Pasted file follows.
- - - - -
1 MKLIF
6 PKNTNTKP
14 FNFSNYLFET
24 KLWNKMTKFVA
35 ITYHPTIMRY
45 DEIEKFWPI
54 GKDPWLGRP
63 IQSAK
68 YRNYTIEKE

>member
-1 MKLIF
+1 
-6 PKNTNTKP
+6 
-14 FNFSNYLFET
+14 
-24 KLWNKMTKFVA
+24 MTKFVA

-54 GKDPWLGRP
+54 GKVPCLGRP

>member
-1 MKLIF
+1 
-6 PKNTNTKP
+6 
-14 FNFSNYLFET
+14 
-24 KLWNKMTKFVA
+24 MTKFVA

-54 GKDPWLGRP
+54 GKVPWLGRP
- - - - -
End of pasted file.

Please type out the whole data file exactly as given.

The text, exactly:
1 MKLIF
6 PKNTNTKP
14 FNFSNYLFET
24 KLWNKMTKFVA
35 ITYHPTIMRY
45 DEIEKFWPI
54 GKDPWLGRP
63 IQSAK
68 YRNYTIEKE

>member
-1 MKLIF
+1 
-6 PKNTNTKP
+6 
-14 FNFSNYLFET
+14 
-24 KLWNKMTKFVA
+24 MTKFVA

-54 GKDPWLGRP
+54 GKVPCLGRP

>member
-1 MKLIF
+1 
-6 PKNTNTKP
+6 
-14 FNFSNYLFET
+14 
-24 KLWNKMTKFVA
+24 MTKFVA

-54 GKDPWLGRP
+54 GKVPWLGRP